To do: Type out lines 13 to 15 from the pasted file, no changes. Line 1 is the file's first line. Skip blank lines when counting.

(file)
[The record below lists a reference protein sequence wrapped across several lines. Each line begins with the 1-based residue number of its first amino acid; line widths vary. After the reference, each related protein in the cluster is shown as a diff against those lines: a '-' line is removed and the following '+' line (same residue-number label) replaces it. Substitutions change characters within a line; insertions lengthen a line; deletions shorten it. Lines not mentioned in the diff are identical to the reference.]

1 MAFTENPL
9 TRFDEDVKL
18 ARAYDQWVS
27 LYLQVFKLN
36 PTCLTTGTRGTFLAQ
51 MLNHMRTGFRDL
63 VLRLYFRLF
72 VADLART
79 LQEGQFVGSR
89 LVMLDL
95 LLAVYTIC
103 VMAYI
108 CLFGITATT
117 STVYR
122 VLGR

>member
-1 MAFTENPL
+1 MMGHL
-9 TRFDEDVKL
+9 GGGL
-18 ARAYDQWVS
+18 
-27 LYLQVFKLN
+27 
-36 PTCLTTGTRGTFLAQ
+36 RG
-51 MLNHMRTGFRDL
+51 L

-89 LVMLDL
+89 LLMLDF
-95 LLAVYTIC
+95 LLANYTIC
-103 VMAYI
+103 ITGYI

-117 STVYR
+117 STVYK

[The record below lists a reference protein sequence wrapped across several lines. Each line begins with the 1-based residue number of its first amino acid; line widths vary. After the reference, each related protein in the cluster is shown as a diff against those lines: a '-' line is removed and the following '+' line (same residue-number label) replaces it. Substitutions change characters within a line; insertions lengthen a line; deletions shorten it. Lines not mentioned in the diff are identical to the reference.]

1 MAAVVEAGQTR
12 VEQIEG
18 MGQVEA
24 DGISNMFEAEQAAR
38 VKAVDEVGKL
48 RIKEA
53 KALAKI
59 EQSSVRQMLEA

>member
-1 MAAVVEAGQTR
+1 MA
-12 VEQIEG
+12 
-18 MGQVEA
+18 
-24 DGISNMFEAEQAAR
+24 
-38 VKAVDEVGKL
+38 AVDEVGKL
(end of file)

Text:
103 VMAYI
108 CLFGITATT
117 STVYR